Here’s the equations warm-up I had created in Knowledgehook Custom Gameshow:

So that’s it for this week. Next week, we’ll start the week off with the Desmos Representations of Linear Relations Activity with a supply teacher taking the reign for the entire week as I head to Norway to meet with teachers from Ontario, Alberta (including John Scammel!) and Norway for the **NORCAN Project**!

Have a great weekend and an even better next week!

The post WIR #6 – Pythagorean Theorem, Equations, and Linear Relations appeared first on Tap Into Teen Minds.

]]>Watch the first act as you see the first three figures made with toothpicks. How many toothpicks are in the 6th figure? ...11th figure? ...the general rule?

The post Placing Toothpicks Part 4 appeared first on Tap Into Teen Minds.

]]>Yet another task in the Placing Toothpicks Series (Placing Toothpicks, Placing Toothpicks Sequel, Placing Toothpicks Part 3) I posted recently. The first task was proportional, followed by a quadratic in the second and a partial variation linear relationship in the third. This task is going to give my students another go at partial variation linear relations. As were the learning goals from the Part 3 Task, here’s the grade 9 academic expectations we can make connections to:

- LR2.02 – I can construct tables of values, scatter plots, and lines or curves of best fit as appropriate, using a variety of tools for linearly related and non-linearly related data collected from a variety of sources.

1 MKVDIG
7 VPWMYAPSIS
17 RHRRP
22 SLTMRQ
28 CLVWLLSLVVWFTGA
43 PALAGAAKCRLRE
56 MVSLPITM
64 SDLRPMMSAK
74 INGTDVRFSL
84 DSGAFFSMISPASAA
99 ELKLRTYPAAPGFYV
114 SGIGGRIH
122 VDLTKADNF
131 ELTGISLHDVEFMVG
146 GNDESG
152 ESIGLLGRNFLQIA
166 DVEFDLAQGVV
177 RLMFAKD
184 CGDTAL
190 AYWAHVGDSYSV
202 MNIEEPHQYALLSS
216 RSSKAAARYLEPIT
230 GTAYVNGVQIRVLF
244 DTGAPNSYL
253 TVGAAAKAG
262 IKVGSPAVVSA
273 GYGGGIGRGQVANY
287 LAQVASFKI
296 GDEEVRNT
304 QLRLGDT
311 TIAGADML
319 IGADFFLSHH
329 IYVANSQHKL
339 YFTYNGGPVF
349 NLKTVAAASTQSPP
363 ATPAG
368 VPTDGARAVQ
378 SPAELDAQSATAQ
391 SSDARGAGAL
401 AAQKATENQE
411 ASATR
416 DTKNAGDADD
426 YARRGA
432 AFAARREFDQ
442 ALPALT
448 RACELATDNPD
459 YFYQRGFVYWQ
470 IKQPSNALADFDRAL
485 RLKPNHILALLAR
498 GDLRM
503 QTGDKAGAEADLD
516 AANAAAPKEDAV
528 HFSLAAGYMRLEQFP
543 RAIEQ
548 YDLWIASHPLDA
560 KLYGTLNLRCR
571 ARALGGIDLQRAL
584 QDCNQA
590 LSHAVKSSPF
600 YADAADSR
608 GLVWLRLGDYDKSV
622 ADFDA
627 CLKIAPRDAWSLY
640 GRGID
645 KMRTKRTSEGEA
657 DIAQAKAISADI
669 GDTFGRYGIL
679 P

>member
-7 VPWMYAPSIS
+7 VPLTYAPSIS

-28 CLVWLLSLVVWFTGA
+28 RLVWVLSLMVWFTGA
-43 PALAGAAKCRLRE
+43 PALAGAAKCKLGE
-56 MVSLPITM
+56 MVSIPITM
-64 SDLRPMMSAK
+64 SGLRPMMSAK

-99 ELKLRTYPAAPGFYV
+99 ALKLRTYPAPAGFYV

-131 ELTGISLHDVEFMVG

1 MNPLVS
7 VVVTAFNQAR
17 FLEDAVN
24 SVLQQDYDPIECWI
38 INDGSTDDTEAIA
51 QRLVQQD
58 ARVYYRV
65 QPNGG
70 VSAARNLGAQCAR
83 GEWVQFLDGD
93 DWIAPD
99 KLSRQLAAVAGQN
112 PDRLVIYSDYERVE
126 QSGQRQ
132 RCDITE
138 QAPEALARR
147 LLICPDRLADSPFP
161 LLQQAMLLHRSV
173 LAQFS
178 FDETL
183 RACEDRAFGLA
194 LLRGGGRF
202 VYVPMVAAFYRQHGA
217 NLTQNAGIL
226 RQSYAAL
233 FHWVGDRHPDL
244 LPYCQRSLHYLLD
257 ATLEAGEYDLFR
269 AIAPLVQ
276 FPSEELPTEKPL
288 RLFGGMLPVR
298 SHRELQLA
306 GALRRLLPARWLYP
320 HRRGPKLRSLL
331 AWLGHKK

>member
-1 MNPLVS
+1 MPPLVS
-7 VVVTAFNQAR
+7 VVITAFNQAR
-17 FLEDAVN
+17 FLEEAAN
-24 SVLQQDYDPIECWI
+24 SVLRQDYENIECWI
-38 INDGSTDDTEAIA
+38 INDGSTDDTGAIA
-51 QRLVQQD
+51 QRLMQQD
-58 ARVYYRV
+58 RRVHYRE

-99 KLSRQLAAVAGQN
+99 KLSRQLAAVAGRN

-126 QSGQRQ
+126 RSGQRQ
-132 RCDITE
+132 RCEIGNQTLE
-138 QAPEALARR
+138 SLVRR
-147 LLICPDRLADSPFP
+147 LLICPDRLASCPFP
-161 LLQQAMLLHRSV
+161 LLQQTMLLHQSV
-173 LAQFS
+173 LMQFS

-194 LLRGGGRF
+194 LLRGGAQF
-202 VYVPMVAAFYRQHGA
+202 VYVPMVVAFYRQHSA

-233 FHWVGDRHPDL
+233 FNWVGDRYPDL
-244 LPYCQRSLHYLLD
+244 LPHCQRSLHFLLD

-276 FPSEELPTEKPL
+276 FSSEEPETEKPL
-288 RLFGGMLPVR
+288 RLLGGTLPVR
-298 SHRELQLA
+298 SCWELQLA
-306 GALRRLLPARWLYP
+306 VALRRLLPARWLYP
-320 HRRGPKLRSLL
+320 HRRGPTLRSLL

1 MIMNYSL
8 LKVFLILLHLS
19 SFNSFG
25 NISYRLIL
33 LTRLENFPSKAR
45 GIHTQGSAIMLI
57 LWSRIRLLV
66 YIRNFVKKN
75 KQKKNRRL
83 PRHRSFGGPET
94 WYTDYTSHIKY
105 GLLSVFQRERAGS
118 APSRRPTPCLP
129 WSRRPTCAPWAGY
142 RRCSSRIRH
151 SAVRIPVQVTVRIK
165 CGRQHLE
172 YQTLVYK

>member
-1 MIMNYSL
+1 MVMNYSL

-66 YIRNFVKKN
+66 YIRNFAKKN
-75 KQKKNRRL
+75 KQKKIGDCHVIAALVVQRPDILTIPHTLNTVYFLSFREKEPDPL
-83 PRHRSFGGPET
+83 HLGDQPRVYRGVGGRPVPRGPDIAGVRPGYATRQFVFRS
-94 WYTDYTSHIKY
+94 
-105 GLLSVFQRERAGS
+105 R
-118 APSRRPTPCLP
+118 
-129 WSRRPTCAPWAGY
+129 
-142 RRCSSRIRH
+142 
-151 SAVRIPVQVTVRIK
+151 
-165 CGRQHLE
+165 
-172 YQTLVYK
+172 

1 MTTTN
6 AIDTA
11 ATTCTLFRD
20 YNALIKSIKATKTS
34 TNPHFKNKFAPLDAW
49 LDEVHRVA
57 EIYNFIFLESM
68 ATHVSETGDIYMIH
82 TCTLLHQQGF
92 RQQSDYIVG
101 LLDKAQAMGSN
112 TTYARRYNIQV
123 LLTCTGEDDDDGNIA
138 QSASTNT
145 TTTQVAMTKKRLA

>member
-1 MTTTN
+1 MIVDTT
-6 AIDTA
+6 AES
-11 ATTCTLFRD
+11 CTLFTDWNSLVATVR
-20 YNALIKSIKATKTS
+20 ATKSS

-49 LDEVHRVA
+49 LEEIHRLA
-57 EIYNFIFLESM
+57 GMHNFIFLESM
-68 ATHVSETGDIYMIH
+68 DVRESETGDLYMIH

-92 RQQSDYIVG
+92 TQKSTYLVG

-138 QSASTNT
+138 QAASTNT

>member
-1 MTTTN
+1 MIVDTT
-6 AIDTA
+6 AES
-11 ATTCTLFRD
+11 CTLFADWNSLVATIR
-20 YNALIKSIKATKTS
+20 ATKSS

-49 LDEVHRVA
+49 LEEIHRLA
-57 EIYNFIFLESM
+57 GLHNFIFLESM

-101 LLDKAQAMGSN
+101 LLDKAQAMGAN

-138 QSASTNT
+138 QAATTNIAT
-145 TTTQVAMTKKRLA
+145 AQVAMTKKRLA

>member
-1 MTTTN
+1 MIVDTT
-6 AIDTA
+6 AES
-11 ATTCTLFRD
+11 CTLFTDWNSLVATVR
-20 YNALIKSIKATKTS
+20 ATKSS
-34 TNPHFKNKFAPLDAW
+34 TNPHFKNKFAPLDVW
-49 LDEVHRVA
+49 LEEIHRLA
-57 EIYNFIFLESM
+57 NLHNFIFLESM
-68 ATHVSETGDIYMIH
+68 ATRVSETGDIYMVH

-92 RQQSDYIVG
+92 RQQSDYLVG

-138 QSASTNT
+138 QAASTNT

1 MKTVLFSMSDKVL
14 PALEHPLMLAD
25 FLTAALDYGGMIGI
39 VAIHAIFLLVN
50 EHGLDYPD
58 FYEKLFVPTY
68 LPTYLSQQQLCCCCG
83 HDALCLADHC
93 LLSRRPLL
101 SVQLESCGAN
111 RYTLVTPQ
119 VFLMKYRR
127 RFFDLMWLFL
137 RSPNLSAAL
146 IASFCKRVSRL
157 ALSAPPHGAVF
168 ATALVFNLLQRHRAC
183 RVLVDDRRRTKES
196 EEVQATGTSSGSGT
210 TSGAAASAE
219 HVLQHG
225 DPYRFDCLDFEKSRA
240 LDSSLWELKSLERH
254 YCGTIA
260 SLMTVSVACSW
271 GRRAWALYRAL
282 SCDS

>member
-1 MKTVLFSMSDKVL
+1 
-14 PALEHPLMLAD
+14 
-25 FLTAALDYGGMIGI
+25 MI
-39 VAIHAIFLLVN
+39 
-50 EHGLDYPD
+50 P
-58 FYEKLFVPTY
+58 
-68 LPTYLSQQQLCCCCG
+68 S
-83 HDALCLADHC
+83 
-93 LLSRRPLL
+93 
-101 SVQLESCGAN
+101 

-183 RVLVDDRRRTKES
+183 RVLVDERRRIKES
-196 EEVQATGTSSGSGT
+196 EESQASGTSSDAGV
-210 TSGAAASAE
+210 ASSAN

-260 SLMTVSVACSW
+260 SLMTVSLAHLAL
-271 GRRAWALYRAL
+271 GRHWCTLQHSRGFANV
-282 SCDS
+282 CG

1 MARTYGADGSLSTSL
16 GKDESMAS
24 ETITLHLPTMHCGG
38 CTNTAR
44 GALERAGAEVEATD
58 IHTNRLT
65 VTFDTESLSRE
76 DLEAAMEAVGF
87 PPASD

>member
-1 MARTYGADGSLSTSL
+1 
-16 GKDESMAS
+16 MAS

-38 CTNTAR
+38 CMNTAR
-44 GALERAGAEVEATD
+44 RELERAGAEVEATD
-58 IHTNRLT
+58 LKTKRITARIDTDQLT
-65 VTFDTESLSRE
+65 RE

- LR2.03 – I can identify, through investigation, some properties of linear relations and apply these properties to determine whether a relation is linear or non-linear (by rate of change/initial value when described in words, by first differences in a table, straight/curved graph, degree of terms in equation).
- AG1.01 – I can determine, through investigation, the characteristics that distinguish the equation of a linear relation (straight line) from the equations of non-linear relations (curves).
- LR2.04 – I can compare the properties of direct variation and partial variation in applications, and identify the initial value when described in words, represented as a table, a graph, or an equation.

Show the students the video below:

Can’t see the video? Click here.

As we did in the previous toothpick tasks, the question(s) I want students to think about are:

How many toothpicks are in the 6th term? … the 11th term?

As usual, I like having students figure this out on their own, using any strategy and then consolidate the task. However, the following math task template might be a good option to consolidate student thinking:

You’ll notice that I tried to make the PDF file interactive as I was going to be absent the day my students were going to do this task. How I did it was by adding hyperlinks in the PDF that will allow students to jump straight to the Act 1 video: